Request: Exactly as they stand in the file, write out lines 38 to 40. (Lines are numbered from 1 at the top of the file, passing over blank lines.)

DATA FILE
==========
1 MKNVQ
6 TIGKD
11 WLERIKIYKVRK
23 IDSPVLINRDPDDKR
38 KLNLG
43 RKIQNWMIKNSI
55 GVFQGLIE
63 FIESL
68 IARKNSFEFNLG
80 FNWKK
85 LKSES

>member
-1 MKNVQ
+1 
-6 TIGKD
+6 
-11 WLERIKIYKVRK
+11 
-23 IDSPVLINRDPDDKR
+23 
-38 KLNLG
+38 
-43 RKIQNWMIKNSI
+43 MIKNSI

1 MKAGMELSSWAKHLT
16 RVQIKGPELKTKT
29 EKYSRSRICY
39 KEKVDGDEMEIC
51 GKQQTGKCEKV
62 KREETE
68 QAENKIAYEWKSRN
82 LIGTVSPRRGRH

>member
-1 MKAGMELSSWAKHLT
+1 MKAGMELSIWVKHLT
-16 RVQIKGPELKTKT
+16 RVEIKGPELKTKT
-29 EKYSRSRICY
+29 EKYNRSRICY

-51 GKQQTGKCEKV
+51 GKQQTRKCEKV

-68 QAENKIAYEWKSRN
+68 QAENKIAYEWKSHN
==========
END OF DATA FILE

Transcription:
-29 EKYSRSRICY
+29 EKYNRSRICY

-51 GKQQTGKCEKV